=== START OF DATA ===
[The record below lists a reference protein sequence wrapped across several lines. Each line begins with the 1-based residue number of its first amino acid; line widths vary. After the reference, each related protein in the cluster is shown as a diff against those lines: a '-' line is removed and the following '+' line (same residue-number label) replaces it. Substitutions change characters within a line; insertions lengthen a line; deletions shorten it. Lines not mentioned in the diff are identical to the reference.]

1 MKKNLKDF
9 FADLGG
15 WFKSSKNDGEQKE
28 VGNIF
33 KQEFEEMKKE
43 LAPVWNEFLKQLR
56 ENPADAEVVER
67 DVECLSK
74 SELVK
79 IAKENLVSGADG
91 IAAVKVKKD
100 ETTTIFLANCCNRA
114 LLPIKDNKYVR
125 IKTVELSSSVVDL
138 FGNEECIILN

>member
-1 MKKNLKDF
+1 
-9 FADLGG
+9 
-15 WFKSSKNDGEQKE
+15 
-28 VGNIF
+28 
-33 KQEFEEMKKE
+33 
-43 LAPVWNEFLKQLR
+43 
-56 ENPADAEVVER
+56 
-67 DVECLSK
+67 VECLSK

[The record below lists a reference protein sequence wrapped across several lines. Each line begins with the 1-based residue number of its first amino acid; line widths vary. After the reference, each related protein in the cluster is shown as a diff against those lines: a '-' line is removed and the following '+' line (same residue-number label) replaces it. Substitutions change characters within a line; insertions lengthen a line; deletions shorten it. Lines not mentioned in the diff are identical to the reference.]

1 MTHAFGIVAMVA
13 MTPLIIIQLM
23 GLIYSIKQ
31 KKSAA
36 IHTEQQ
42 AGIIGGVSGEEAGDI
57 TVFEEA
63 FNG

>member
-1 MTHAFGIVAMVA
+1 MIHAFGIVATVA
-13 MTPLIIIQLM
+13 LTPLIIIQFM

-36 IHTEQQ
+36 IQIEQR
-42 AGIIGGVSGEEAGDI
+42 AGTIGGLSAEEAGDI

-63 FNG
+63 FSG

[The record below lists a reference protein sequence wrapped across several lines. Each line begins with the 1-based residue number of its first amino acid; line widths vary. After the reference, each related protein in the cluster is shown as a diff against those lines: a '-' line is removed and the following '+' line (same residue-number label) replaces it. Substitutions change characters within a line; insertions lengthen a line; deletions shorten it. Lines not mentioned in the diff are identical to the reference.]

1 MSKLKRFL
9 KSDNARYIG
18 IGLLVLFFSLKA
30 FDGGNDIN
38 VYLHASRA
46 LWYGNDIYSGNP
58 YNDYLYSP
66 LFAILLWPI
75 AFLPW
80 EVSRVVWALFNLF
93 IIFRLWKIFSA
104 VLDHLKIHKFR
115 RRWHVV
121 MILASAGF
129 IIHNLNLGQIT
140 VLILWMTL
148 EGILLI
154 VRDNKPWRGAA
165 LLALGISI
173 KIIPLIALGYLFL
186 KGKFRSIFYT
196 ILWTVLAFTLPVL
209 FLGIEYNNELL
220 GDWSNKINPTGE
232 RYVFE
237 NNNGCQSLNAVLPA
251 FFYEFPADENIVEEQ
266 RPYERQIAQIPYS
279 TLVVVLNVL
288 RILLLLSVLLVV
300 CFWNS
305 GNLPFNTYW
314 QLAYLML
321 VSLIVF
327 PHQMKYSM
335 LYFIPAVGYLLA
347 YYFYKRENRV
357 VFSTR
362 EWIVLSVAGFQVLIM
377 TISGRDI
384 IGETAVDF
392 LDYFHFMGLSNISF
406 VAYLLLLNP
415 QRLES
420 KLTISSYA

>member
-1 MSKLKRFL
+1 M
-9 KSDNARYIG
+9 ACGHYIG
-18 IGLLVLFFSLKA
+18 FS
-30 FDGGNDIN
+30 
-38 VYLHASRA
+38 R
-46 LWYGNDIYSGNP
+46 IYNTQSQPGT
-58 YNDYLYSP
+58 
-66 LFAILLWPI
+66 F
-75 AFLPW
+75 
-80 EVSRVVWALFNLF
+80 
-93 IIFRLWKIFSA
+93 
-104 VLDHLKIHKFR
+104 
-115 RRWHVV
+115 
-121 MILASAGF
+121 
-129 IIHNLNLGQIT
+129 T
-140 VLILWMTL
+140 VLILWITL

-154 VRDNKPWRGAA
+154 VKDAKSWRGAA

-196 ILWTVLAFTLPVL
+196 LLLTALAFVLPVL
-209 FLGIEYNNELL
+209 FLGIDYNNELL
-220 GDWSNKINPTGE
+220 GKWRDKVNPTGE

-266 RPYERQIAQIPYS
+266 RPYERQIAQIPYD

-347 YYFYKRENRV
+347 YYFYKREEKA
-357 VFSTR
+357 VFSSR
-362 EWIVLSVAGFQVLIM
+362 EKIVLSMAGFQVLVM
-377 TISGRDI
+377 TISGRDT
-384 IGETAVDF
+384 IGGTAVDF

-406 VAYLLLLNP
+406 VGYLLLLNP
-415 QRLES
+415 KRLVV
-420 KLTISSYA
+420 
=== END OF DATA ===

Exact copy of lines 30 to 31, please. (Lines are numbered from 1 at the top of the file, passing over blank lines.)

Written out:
-56 ENPADAEVVER
+56 